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IFN-λs inhibit Hantaan virus infection through the JAK-STAT pathway and expression of Mx2 protein

Genes & Immunity (2018) | Download Citation

Abstract

Hantaan virus (HTNV), member of the newly defined Hantaviridae family, within the order Bunyavirales, can cause a hemorrhagic fever with renal syndrome with high fatality rates in humans. However, no specific antiviral agents are currently available for HTNV infection approved by the US Food and Drug Administration. Although interferon lambdas (IFN-λs) have been shown to induce an antiviral state against HTNV, the molecular mechanisms remain to be determined. In this study, we found that IFN-λs exerted its anti-HTNV effect by activating Janus kinase/signal transducers and activators of transcription (JAK-STAT) pathway-mediated antiviral immunity in A549 cells. Simultaneously, IFN-λs downregulated suppressor of cytokine signaling proteins, which are the known negative feedback regulators of the JAK-STAT signaling pathway. Additionally, we demonstrated the role of IFN-λs-induced myxovirus resistance 2 (Mx2, also known as MxB) protein as a potential inhibitor for HTNV infection. These findings indicate that IFN-λs play an important role in cellular defenses against HTNV infection at an early stage and that human Mx2 may represent a potential therapeutic target for HTNV infection.

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Additional information

These authors contributed equally: Ning Li, Fan Luo.

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Acknowledgements

We thank Professor Michael H. Malim (School of Medicine at Guy’s, King’s College, and St Thomas’ Hospitals) for providing the pAHM-shCtrl (CG257), pAHM-shMx2-1 (CG267), and pAHM-shMx2-2 (CG-268) vectors of silencing Mx2. The editorial services provided by Professor Wen-zhe Ho (Temple University School of Medicine) are greatly appreciated. This work was supported by research grants from the National Natural Science Foundation of China (No. 81271819) to WH and (No. 81473036) to YZ.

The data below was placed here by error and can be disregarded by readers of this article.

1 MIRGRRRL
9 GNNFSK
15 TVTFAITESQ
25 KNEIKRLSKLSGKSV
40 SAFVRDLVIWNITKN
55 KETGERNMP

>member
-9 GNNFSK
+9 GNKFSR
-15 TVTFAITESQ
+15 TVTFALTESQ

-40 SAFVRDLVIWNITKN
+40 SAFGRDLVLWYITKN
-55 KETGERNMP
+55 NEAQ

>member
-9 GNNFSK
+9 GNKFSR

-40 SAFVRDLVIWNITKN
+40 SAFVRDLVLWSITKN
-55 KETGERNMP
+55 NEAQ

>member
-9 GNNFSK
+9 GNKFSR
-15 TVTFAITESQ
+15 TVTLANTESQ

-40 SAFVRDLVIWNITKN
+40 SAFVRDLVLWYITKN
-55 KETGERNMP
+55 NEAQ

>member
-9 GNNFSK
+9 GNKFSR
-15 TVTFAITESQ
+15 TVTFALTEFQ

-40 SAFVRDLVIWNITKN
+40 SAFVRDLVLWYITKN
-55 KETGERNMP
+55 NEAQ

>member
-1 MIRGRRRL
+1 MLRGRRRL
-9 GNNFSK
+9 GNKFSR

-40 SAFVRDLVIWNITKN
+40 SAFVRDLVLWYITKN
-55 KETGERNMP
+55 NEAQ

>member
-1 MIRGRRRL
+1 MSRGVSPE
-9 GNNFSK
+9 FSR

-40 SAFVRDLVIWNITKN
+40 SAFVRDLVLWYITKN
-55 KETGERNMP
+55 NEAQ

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    Affiliations

    1. State Key Laboratory of Virology/Institute of Medical Virology/Hubei Province Key Laboratory of Allergy and Immunology, School of Basic Medical Sciences, Wuhan University, Wuhan,, 430071, Hubei, China

      • Ning Li
      • , Fan Luo
      • , Qingzhou Chen
      • , Hui Wang
      • , Linlin Xie
      • , Hairong Xiong
      • , Yong Feng
      •  & Wei Hou
    2. Department of Microbiology, School of Basic Medical Sciences, Hubei University of Science and Technology, Xianning,, 437100, Hubei, China

      • Ni Zhu
      •  & Wei Hou
    3. Department of Infectious Diseases, The First Affiliated Hospital of Nanjing Medical University, Nanjing,, 210029, Jiangsu, China

      • Ming Yue
    4. Institute of Military Medical Sciences, Nanjing Command, Nanjing,, 210002, Jiangsu, China

      • Yun Zhang

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    The authors declare that they have no conflict of interest.

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    Correspondence to Yong Feng or Wei Hou.

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    DOI

    https://doi.org/10.1038/s41435-018-0028-x